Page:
Currently we see that the leverage is in the hands of capital and workers have no power to demand anything. Offshoring of factories, illegal immigrants, call centers in India, architects, engineers, accountants in Asia sending back work over internet, etc. But now the same problem is occurring as in the 1930s. Europe was overindebted and had imported too much cheap American goods making own production untenable. Now China is taking America’s place. America and Europe cannot not afford the imports, China and remainder of Asia like Japan will go bust on this export-mercantilist system. So in the Western countries the social welfare system is hollowed out as the left wing parties have no economic power base anymore.

Anonymous said...

(comment was too long -2nd part here)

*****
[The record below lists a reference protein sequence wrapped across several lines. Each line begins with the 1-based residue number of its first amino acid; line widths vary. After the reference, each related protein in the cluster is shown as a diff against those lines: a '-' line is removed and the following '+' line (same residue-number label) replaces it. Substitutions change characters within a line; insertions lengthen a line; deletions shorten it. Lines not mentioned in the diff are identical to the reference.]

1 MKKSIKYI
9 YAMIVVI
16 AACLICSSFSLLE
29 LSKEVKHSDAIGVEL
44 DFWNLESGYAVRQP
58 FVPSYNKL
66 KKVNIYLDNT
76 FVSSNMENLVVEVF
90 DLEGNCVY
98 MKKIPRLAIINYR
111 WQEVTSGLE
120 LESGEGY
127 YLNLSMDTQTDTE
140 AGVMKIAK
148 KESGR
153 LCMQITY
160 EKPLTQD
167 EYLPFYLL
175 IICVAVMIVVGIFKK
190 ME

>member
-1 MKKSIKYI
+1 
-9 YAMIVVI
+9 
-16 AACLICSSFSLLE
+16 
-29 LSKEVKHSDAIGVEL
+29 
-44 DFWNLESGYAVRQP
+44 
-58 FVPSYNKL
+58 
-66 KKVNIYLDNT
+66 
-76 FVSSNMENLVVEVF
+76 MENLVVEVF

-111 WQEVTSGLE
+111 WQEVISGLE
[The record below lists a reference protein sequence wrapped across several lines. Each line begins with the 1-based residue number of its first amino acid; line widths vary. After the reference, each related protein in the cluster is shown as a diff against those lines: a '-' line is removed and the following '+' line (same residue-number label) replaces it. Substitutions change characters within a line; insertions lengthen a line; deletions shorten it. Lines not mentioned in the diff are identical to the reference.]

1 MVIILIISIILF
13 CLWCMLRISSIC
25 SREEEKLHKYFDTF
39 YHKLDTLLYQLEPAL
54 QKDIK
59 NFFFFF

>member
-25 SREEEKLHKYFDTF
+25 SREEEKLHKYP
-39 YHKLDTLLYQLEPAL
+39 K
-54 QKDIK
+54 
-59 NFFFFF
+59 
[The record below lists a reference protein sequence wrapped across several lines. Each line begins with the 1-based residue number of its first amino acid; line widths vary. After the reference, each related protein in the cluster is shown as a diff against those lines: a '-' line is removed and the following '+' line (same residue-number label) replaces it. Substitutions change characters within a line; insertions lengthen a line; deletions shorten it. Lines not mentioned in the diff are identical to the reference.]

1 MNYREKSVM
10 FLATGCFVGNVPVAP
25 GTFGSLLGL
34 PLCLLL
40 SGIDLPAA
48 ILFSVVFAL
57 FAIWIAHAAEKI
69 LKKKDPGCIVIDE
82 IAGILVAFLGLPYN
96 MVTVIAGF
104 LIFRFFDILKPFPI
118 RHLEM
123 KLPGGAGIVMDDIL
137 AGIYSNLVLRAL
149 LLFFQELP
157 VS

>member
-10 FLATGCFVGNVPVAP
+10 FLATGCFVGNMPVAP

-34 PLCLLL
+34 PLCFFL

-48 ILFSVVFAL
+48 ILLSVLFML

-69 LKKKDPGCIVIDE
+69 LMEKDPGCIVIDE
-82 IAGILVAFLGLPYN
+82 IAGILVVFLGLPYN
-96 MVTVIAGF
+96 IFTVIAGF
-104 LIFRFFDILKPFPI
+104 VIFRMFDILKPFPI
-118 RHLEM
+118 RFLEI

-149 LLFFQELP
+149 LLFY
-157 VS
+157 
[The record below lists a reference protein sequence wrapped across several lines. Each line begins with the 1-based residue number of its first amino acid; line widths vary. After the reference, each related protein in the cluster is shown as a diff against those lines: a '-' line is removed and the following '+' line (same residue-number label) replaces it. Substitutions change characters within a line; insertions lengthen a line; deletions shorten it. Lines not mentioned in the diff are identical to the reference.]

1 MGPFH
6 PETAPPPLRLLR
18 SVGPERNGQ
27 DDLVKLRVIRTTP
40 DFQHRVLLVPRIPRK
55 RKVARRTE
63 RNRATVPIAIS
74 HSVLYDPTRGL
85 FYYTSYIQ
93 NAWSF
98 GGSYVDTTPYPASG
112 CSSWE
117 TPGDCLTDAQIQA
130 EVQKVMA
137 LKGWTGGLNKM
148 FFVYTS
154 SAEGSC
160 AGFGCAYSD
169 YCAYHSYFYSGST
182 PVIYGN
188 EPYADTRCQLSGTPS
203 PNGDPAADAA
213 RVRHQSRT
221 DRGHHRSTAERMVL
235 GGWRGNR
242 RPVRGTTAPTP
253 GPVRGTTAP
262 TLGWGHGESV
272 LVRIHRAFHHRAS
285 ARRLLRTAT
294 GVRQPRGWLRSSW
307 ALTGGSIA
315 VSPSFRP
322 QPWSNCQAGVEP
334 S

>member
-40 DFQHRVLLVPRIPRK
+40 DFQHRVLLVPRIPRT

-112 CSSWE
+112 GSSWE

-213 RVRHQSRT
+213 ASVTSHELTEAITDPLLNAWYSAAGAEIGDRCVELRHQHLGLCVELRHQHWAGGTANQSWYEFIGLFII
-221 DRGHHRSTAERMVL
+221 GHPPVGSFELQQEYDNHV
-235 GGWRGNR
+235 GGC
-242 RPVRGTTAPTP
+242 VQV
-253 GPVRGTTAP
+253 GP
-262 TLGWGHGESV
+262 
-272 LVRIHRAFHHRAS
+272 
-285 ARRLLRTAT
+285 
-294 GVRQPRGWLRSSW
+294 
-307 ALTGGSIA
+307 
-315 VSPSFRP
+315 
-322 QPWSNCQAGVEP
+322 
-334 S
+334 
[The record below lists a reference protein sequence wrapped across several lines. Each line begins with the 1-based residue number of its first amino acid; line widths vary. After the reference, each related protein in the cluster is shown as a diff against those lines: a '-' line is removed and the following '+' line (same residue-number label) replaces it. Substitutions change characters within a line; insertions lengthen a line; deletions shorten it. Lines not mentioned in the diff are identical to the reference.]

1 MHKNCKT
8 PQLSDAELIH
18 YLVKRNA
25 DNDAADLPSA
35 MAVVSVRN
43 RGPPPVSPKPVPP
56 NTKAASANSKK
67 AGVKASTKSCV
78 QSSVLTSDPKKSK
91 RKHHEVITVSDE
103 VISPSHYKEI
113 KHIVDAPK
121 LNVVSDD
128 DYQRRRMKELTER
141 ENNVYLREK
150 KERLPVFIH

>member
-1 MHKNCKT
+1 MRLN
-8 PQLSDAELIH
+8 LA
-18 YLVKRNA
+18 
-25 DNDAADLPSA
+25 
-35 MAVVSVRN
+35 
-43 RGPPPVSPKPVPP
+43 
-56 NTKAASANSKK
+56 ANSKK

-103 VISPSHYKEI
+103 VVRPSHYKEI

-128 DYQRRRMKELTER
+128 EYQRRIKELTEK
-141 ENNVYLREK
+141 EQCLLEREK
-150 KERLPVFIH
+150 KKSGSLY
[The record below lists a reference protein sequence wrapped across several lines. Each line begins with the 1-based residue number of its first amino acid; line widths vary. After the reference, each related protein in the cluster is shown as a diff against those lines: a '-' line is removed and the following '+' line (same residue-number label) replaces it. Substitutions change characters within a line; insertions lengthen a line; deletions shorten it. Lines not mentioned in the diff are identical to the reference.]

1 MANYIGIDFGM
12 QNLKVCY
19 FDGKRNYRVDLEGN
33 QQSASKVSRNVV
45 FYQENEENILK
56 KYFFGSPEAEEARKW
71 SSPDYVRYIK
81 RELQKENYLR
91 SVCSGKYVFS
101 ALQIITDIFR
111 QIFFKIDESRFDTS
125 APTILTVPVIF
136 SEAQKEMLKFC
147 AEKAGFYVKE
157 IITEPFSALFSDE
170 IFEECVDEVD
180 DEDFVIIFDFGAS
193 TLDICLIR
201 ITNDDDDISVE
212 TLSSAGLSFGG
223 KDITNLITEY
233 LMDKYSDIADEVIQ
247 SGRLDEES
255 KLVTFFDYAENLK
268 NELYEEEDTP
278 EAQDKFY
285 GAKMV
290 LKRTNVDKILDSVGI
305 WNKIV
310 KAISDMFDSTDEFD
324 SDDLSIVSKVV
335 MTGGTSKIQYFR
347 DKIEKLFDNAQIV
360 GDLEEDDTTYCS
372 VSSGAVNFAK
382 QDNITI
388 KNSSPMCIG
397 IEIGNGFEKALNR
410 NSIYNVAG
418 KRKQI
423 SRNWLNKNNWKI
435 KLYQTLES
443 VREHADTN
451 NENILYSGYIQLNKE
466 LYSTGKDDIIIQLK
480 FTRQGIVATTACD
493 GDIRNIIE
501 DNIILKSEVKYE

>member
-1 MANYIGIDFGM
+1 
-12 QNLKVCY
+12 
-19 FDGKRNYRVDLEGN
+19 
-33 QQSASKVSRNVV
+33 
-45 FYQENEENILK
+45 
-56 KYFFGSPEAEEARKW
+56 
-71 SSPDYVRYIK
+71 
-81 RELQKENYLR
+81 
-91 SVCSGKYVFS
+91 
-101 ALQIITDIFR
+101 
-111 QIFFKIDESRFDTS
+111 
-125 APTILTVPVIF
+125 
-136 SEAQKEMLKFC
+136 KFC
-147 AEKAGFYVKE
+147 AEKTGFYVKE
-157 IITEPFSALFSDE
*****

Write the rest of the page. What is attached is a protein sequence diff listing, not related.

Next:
How dose this swing back to consensus, i.e. to a balance of power between two sides? Remember that in the first case it was between two regional manual production models and in the second case it took 75 years after the Civil War to balance out the industrial system with the population, geography and demographics. First of all the modern social consensus system developed with much difficulty and only came out of balance after several decades of destructive bahaviour, bubbles, speculation, massive technology change, globalizaion. So if Asian production costs go up and American -European falls due to mass unemployment then labour has a chance again to assert its authority. Once Asians, particulalrly Chinese have fewer people in working age, i.e peak worker, which occurs in year 2013 and higher energy bills, i.e peak coal, occuring now, then growth will slow and fall like elsewhere to a very low number, equal to annual inflation, real zero in a number of years. Also constant technological change puts labour at a constant disadvantage, always being displaced and needding retraining although most people are getting older on average.